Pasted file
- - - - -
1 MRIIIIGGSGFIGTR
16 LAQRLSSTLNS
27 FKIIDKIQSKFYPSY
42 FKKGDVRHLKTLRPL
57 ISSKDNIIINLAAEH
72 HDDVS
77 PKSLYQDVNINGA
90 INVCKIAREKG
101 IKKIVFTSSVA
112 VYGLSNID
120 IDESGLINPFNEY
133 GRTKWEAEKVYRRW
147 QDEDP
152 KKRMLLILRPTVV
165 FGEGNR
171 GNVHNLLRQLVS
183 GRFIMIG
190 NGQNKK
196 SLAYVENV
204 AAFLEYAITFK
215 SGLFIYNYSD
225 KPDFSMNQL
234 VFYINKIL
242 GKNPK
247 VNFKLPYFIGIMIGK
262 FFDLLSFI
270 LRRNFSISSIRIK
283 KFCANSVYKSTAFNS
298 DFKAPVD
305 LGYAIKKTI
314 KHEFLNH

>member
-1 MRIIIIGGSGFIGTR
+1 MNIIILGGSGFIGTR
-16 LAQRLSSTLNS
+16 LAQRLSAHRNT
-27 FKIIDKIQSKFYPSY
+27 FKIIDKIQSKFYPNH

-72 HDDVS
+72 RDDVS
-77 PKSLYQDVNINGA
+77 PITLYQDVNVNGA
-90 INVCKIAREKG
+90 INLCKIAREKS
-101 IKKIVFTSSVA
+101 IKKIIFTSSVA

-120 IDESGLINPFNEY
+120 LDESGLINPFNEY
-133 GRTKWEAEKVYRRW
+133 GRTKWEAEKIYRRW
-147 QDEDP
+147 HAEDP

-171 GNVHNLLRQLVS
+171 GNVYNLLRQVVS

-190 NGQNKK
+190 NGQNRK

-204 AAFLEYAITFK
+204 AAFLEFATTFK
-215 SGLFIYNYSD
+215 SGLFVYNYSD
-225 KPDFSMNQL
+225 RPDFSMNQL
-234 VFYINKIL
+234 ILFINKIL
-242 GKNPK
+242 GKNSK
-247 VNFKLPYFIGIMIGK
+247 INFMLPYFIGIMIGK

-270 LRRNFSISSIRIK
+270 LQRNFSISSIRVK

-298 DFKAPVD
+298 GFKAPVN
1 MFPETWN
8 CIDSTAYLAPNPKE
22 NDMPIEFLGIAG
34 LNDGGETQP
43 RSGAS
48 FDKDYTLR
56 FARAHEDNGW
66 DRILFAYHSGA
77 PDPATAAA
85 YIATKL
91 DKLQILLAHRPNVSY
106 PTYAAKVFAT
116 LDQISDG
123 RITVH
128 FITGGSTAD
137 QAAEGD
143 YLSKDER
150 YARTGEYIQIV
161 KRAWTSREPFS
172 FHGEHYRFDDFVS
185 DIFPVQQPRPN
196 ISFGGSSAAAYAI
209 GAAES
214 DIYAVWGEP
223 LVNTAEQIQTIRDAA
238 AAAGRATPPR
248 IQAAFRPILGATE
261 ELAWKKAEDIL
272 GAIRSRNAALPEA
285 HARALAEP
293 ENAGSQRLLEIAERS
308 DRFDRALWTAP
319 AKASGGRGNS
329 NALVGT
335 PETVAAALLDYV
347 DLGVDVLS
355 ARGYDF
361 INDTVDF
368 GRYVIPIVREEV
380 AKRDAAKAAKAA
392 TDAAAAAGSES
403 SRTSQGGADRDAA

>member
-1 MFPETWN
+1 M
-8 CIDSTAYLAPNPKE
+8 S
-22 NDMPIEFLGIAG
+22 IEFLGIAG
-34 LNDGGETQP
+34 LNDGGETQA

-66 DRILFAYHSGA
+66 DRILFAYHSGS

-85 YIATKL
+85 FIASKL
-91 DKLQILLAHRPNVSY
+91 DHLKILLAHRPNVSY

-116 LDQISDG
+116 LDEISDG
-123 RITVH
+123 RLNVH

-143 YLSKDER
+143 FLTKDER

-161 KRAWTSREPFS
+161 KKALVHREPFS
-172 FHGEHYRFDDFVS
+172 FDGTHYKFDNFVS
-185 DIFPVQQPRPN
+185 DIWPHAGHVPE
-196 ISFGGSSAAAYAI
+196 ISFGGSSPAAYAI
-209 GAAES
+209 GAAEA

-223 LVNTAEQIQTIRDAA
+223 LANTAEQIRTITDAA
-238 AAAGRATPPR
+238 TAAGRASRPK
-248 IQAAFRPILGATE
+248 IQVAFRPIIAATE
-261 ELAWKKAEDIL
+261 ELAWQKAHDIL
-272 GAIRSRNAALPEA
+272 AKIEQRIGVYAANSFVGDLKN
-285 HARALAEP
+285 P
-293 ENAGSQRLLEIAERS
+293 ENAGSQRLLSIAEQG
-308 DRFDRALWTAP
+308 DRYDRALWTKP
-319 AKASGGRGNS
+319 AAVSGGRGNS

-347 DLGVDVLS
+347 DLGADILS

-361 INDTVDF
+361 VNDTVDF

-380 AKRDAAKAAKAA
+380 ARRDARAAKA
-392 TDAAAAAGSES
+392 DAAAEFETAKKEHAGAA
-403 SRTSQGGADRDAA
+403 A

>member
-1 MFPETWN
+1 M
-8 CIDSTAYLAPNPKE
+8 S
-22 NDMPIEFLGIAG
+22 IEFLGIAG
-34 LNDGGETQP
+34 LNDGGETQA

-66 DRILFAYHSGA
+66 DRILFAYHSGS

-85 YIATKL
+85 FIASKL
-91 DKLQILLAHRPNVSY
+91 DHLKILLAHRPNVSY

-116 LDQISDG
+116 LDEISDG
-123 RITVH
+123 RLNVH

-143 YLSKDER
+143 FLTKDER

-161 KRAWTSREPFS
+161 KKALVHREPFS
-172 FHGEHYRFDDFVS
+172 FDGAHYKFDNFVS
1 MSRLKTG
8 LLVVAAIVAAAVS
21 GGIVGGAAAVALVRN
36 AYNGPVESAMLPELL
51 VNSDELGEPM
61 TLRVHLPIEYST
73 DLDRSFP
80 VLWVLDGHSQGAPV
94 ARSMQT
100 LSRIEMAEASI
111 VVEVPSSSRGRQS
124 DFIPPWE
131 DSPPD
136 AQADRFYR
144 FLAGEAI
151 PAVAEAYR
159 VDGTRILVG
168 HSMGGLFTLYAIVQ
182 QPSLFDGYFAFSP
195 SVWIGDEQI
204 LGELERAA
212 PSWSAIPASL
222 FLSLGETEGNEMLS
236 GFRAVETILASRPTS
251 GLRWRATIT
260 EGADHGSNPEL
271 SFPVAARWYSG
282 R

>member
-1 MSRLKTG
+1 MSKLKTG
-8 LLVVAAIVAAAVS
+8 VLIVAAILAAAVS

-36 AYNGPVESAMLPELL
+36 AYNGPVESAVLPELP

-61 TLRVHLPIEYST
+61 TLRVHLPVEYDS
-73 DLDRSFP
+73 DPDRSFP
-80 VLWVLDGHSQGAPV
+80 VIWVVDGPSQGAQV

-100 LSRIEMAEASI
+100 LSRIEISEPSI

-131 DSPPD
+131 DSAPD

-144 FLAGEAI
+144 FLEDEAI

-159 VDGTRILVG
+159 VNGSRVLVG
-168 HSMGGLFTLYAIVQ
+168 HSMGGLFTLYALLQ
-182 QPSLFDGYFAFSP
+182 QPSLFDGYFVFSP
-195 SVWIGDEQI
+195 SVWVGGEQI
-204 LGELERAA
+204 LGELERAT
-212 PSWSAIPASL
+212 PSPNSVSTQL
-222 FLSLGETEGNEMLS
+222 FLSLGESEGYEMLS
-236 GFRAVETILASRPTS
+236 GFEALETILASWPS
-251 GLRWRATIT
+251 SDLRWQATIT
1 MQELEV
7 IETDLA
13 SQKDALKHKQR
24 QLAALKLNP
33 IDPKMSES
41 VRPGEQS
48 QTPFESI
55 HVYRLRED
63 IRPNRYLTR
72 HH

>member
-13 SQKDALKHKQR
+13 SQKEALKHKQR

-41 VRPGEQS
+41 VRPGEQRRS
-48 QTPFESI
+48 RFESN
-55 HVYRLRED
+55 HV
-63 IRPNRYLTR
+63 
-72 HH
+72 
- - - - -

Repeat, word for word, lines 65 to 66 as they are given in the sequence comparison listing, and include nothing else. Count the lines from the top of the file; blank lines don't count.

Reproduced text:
-242 GKNPK
+242 GKNSK